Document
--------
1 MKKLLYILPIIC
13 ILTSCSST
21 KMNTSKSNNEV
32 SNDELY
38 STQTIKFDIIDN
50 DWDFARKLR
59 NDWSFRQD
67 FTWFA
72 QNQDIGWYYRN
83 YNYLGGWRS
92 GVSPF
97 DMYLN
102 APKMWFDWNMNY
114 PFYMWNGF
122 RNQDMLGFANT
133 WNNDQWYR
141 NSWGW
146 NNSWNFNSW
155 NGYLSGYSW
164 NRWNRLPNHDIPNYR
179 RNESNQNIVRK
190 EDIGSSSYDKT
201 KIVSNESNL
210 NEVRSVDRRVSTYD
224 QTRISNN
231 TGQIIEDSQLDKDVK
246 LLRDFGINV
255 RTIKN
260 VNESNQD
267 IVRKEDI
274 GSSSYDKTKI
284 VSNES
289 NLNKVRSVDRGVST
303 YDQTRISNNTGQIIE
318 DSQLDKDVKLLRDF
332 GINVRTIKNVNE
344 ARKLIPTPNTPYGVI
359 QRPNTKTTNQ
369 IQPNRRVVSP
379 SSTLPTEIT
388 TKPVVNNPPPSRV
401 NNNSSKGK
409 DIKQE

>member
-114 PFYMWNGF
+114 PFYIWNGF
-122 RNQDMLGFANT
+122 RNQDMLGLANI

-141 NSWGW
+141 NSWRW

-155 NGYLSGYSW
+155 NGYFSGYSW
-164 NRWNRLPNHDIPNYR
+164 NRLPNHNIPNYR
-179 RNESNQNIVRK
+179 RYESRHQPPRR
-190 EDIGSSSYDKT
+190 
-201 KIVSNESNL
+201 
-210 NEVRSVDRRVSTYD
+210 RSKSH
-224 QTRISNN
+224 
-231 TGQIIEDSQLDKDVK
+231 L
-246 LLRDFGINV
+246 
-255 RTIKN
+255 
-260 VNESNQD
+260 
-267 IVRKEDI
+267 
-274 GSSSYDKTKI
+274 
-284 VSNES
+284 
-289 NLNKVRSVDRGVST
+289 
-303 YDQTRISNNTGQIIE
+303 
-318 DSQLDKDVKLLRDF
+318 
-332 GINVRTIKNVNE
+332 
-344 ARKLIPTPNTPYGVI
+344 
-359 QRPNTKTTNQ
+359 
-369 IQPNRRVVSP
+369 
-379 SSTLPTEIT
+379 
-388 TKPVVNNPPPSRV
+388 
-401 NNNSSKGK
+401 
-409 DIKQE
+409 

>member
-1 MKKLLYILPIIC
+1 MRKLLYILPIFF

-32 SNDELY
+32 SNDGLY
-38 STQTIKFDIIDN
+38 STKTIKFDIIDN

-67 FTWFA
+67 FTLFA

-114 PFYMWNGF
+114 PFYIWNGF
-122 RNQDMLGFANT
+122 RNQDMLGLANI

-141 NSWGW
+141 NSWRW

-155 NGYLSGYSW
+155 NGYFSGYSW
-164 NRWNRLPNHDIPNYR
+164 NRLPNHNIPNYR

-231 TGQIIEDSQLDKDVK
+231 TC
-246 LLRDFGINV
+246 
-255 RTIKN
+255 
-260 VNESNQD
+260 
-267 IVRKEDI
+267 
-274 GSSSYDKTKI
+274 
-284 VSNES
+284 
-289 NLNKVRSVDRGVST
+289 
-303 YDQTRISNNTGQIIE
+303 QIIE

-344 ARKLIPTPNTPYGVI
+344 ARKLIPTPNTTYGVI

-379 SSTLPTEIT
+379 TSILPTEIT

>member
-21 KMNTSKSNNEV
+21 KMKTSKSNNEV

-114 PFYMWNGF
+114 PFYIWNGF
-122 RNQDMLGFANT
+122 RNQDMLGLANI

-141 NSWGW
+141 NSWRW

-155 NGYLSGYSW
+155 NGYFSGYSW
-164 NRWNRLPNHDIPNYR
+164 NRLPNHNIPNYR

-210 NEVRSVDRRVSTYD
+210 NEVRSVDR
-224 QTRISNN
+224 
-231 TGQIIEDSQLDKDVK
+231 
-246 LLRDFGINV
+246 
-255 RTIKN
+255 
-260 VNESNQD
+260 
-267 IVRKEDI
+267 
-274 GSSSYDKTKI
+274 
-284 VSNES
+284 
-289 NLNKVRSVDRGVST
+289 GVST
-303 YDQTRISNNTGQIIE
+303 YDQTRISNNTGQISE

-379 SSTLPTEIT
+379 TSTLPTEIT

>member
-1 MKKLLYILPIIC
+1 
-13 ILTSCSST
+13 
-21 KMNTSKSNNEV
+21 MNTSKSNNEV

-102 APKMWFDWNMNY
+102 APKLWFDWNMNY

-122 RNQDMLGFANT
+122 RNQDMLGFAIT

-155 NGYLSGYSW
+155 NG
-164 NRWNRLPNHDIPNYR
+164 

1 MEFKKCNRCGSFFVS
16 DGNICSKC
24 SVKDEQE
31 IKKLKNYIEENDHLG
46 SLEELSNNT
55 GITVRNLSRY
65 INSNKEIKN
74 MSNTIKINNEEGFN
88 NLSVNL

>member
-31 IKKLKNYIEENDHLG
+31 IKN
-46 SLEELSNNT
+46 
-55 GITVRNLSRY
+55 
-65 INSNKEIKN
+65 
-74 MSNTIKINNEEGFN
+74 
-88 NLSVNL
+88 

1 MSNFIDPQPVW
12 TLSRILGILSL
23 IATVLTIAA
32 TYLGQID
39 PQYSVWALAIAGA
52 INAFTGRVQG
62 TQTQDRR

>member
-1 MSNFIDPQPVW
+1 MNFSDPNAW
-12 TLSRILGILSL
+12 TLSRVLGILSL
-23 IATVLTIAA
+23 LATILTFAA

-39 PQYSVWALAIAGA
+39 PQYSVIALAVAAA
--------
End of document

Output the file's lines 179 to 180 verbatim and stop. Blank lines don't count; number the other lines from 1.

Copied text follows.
>member
-1 MKKLLYILPIIC